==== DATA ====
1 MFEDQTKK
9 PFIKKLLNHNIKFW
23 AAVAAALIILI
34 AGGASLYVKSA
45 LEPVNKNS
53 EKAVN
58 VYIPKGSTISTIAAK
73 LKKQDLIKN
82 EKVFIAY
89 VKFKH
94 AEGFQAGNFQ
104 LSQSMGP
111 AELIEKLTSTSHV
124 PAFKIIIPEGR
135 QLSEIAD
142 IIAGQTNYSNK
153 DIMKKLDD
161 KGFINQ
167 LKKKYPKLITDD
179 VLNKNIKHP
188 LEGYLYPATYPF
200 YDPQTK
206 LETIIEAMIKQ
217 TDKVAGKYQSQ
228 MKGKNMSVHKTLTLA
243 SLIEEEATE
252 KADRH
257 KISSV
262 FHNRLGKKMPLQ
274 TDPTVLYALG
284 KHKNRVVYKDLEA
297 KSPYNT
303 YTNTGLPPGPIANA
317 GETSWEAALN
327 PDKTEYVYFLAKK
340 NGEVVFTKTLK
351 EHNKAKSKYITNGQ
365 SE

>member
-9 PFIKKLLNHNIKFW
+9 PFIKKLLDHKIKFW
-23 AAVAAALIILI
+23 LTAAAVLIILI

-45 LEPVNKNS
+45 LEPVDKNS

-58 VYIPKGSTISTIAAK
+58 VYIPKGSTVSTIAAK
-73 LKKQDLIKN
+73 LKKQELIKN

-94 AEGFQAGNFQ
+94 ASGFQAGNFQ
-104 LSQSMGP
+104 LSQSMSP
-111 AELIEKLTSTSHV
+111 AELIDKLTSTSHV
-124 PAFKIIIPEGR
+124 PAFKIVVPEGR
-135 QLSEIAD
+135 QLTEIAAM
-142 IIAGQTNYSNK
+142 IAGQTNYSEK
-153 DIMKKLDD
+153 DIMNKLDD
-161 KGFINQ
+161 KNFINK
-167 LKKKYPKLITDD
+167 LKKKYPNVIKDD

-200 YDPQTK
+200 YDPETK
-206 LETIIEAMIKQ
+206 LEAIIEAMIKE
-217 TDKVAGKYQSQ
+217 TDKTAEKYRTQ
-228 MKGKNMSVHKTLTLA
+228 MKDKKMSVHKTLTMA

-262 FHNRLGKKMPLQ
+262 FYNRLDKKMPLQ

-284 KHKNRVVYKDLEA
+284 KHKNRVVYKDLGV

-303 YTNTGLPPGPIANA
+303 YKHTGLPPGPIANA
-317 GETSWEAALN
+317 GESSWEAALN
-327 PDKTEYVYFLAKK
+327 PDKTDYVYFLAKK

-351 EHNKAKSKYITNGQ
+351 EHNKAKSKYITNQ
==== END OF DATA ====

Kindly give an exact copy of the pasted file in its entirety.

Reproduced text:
1 MFEDQTKK
9 PFIKKLLNHNIKFW
23 AAVAAALIILI
34 AGGASLYVKSA
45 LEPVNKNS
53 EKAVN
58 VYIPKGSTISTIAAK
73 LKKQDLIKN
82 EKVFIAY
89 VKFKH
94 AEGFQAGNFQ
104 LSQSMGP
111 AELIEKLTSTSHV
124 PAFKIIIPEGR
135 QLSEIAD
142 IIAGQTNYSNK
153 DIMKKLDD
161 KGFINQ
167 LKKKYPKLITDD
179 VLNKNIKHP
188 LEGYLYPATYPF
200 YDPQTK
206 LETIIEAMIKQ
217 TDKVAGKYQSQ
228 MKGKNMSVHKTLTLA
243 SLIEEEATE
252 KADRH
257 KISSV
262 FHNRLGKKMPLQ
274 TDPTVLYALG
284 KHKNRVVYKDLEA
297 KSPYNT
303 YTNTGLPPGPIANA
317 GETSWEAALN
327 PDKTEYVYFLAKK
340 NGEVVFTKTLK
351 EHNKAKSKYITNGQ
365 SE

>member
-9 PFIKKLLNHNIKFW
+9 PFIKKLLDHKIKFW
-23 AAVAAALIILI
+23 LTAAAVLIILI

-45 LEPVNKNS
+45 LEPVDKNS

-58 VYIPKGSTISTIAAK
+58 VYIPKGSTVSTIAAK
-73 LKKQDLIKN
+73 LKKQELIKN

-94 AEGFQAGNFQ
+94 ASGFQAGNFQ
-104 LSQSMGP
+104 LSQSMSP
-111 AELIEKLTSTSHV
+111 AELIDKLTSTSHV
-124 PAFKIIIPEGR
+124 PAFKIVVPEGR
-135 QLSEIAD
+135 QLTEIAAM
-142 IIAGQTNYSNK
+142 IAGQTNYSEK
-153 DIMKKLDD
+153 DIMNKLDD
-161 KGFINQ
+161 KNFINK
-167 LKKKYPKLITDD
+167 LKKKYPNVIKDD

-200 YDPQTK
+200 YDPETK
-206 LETIIEAMIKQ
+206 LEAIIEAMIKE
-217 TDKVAGKYQSQ
+217 TDKTAEKYRTQ
-228 MKGKNMSVHKTLTLA
+228 MKDKKMSVHKTLTMA

-262 FHNRLGKKMPLQ
+262 FYNRLDKKMPLQ

-284 KHKNRVVYKDLEA
+284 KHKNRVVYKDLGV

-303 YTNTGLPPGPIANA
+303 YKHTGLPPGPIANA
-317 GETSWEAALN
+317 GESSWEAALN
-327 PDKTEYVYFLAKK
+327 PDKTDYVYFLAKK

-351 EHNKAKSKYITNGQ
+351 EHNKAKSKYITNQ